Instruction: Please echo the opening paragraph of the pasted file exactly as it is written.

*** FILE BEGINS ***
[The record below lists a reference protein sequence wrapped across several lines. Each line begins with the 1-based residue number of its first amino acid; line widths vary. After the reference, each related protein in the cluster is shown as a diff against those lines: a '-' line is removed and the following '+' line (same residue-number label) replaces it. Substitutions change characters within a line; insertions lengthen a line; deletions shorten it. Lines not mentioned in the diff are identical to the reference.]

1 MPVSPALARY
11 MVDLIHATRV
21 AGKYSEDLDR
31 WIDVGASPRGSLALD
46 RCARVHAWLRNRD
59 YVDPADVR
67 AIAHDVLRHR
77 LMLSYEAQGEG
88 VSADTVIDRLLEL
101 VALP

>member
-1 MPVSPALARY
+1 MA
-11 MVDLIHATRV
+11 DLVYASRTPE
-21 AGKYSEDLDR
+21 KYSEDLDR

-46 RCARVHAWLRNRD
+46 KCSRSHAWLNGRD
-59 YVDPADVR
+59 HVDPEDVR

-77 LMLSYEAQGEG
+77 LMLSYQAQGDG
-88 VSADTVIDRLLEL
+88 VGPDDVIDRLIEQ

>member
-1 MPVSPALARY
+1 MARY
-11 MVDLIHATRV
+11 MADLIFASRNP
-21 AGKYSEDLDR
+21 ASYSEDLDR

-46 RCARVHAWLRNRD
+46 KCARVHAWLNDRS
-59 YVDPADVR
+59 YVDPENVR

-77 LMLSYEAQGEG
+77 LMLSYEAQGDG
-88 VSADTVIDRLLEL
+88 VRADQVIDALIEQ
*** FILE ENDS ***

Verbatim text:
[The record below lists a reference protein sequence wrapped across several lines. Each line begins with the 1-based residue number of its first amino acid; line widths vary. After the reference, each related protein in the cluster is shown as a diff against those lines: a '-' line is removed and the following '+' line (same residue-number label) replaces it. Substitutions change characters within a line; insertions lengthen a line; deletions shorten it. Lines not mentioned in the diff are identical to the reference.]